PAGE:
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Open, Mike

April 19, 2002

“Open Mike.” It’s not an invocation like “Open, Sesame!” It means “open microphone,” and the library hosted one for the opening night of “Poetry on a Platter.”

As the audience drifted in, a young boy asked me if he had to “read” a poem off a piece of paper. I said that he was welcome to recite it from memory if he liked. So, when his turn came, he slowly walked up the aisle to the podium. It must have felt like walking the Last Mile. He was very nervous.

He was wearing a shirt that said “Panic * Button,” and someone in the front teased him about it. He laughed.

He struggled to compose himself and introduced the poem. And then he began.

“A soul within a soul …”

Whoa. It gives me chills to think about it. I couldn’t believe a child was saying this. It was a beautiful, short poem, and at the break I thanked him for reciting it. He said he had intended to recite longer one, but he was so scared he didn’t think he would remember it all.

The whole evening was delightful this way. It was a small crowd of about twenty-five, including the fifteen readers. Our two visiting poets — Luis Lopez and Carol Bell — were there, and they commented on each poet’s work after he or she was done.

They did not critique. They pointed out things they liked, such as a powerful image, or a beautiful line, or a striking insight. This was not only good for the open-mike poets, but it served to make the entire audience more attentive and appreciative.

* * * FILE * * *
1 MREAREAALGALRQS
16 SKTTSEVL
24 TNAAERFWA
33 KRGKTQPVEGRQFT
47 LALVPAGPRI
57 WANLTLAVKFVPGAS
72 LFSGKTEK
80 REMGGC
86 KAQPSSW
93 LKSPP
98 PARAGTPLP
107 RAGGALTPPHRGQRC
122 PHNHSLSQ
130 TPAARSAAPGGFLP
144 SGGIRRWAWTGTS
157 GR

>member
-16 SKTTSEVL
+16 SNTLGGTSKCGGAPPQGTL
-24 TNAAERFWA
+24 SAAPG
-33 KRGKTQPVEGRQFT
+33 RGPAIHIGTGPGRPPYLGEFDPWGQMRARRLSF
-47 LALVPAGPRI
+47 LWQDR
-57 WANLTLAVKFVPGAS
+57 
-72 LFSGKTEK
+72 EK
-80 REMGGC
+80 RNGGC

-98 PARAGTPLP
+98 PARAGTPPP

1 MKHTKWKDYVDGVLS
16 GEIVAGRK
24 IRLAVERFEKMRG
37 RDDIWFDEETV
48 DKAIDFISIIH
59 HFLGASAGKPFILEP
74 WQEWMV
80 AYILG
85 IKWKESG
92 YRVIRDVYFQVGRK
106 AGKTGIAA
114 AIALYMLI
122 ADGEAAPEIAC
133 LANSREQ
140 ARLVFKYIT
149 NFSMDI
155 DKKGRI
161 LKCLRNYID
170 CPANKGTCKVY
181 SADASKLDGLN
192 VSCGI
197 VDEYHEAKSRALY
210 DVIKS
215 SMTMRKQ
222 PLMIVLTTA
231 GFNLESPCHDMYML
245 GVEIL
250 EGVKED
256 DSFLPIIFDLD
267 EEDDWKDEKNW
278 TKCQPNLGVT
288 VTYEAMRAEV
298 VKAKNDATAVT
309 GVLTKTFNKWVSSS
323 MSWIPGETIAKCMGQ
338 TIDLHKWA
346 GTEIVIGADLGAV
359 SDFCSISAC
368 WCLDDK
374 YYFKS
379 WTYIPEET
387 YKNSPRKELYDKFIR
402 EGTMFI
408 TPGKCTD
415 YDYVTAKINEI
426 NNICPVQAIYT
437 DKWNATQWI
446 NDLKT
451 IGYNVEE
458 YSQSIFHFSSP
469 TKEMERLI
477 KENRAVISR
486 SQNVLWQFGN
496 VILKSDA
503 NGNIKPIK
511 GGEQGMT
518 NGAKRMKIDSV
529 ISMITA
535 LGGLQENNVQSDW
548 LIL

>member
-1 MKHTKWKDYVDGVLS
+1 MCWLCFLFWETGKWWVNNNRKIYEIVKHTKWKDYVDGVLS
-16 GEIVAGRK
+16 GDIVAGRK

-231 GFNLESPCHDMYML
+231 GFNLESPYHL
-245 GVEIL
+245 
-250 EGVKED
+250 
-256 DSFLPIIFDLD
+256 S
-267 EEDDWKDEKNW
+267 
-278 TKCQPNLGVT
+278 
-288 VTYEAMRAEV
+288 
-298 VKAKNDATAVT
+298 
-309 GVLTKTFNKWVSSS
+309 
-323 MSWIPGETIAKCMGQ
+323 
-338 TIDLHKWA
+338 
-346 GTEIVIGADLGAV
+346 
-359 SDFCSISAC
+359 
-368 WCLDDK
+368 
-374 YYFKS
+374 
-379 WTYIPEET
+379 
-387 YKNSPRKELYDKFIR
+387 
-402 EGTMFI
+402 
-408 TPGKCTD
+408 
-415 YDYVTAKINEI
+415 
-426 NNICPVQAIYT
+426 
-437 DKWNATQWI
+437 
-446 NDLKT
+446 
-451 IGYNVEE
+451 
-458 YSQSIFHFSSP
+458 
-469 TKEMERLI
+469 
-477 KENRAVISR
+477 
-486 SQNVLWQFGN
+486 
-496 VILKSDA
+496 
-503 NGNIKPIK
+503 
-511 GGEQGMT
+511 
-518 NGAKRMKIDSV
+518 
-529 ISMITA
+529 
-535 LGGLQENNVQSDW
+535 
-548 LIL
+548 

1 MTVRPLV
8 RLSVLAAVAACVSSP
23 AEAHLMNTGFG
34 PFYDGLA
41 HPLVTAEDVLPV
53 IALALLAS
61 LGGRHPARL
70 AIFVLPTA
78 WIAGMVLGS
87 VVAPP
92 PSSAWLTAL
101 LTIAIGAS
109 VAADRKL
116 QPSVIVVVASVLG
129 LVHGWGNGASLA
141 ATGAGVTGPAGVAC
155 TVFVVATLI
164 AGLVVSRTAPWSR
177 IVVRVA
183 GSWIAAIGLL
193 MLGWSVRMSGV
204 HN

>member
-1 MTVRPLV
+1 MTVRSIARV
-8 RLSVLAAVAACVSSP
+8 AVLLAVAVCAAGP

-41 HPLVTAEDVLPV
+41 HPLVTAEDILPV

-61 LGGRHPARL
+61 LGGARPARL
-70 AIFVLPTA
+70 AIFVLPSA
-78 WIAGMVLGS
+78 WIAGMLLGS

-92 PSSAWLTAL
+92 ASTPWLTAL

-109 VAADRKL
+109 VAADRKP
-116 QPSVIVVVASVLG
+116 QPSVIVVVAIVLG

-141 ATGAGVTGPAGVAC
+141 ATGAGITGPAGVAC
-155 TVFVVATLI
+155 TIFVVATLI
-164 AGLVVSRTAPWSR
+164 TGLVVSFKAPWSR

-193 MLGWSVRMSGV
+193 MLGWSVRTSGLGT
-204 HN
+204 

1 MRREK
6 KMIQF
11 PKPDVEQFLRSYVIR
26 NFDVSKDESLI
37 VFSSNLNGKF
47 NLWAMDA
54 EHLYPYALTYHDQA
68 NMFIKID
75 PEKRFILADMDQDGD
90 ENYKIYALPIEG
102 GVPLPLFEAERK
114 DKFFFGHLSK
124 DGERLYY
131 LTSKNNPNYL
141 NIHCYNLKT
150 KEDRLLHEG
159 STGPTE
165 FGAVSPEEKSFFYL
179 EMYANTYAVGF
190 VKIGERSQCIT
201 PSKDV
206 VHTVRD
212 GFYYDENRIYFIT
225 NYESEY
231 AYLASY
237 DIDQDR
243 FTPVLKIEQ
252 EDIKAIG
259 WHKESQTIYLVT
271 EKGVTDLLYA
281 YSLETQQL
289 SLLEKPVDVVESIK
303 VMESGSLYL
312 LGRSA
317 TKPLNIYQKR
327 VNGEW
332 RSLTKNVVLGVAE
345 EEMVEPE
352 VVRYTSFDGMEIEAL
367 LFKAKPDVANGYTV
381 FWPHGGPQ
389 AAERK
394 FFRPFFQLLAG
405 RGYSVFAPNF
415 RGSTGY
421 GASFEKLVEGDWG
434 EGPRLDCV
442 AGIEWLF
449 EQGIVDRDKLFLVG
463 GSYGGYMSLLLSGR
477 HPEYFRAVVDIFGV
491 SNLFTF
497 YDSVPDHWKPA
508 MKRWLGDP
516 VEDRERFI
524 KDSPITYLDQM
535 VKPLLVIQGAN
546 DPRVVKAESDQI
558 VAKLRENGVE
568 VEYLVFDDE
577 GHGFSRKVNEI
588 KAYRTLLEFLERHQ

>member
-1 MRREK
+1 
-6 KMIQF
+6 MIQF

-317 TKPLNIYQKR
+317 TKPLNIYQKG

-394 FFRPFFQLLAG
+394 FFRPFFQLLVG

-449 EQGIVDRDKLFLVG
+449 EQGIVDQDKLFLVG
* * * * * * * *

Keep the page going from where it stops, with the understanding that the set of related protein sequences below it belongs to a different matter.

The poetry was good and enjoyable, too. The young man mentioned above was the youngest, but we had an eighth-grader, too, who is already a serious poet. Luis and Carol were impressed by the quality of poetry and the commitment of the poets in our community.

After the readings began, a young woman in high school came quietly down the stairs. She asked if it was too late to get on the list. Of course not. As she sat in the audience, I noticed her writing in a notebook.

When her turn came, she explained that she had come to the library to work on a research paper and only then had seen the sign about the poetry. And she was exasperated, because it was the first time in a long, long time that she had gone anywhere without her journal, which was full of her poetry. So, while waiting, she had transcribed a couple from memory to read.

There were familiar faces and experienced readers, too; long-time poets as well as novices. One gentleman from the Front Range arrived a little early and — judging a book by its cover — I took him to be an impatient, hyper-critical intellectual.

In fact, he was simply focused and anxious. He has been writing poetry for a long, long time, but this was the first time he had ever read his poetry for an audience. I hope it was a good experience, and I hope he’ll do it again.

Luis had started the “open mike” by reading a poem by Marianne Moore: “Poetry : I, too, dislike it: there are things that are important beyond / all this fiddle. / Reading it, however, with a perfect contempt for it, one / discovers in / it after all, a place for the genuine.”

A perfect beginning to a genuinely delightful evening.


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